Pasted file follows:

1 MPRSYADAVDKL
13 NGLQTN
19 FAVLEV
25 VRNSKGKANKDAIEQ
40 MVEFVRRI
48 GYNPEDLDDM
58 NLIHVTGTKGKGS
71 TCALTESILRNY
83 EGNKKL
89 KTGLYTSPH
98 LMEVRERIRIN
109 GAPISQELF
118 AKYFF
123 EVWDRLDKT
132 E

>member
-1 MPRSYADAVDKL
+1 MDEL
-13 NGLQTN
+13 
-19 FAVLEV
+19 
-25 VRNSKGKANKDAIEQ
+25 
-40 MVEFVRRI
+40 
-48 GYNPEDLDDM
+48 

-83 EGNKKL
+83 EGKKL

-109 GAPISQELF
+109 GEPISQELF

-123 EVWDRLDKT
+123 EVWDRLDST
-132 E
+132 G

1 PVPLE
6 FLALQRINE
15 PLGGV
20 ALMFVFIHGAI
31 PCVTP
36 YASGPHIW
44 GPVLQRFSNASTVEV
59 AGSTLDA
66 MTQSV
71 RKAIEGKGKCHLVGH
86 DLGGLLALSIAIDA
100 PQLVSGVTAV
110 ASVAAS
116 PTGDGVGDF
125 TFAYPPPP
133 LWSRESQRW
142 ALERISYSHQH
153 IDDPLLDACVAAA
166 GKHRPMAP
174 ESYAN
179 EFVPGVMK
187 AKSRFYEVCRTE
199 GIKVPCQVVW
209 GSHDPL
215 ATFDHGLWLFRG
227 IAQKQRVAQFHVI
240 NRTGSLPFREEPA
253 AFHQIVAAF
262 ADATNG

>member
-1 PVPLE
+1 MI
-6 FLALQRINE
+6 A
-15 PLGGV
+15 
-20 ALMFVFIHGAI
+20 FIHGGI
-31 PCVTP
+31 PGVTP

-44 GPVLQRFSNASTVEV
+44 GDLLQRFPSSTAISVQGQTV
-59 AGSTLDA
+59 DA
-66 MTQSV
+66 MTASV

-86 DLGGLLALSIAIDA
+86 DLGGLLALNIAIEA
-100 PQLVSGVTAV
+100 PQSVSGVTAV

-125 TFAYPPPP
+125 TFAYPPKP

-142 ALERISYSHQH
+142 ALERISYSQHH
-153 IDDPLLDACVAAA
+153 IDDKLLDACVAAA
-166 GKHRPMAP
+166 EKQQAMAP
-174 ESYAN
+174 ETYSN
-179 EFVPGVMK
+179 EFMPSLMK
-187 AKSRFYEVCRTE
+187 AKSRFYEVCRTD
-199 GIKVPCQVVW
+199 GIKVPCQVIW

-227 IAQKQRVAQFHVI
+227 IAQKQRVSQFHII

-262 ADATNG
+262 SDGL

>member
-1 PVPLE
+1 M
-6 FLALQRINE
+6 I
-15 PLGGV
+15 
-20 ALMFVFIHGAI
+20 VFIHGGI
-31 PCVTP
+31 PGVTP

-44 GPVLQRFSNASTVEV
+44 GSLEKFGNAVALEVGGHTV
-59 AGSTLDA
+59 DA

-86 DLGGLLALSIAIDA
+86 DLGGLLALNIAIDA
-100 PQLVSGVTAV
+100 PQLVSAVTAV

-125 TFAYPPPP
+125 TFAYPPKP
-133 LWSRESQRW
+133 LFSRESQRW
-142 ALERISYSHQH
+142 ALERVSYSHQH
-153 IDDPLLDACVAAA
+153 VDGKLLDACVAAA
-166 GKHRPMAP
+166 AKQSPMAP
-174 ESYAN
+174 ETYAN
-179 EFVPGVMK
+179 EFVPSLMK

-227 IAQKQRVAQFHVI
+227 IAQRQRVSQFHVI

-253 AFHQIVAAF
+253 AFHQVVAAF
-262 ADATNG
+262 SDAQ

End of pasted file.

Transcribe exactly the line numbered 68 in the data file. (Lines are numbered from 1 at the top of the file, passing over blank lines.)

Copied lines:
+1 MI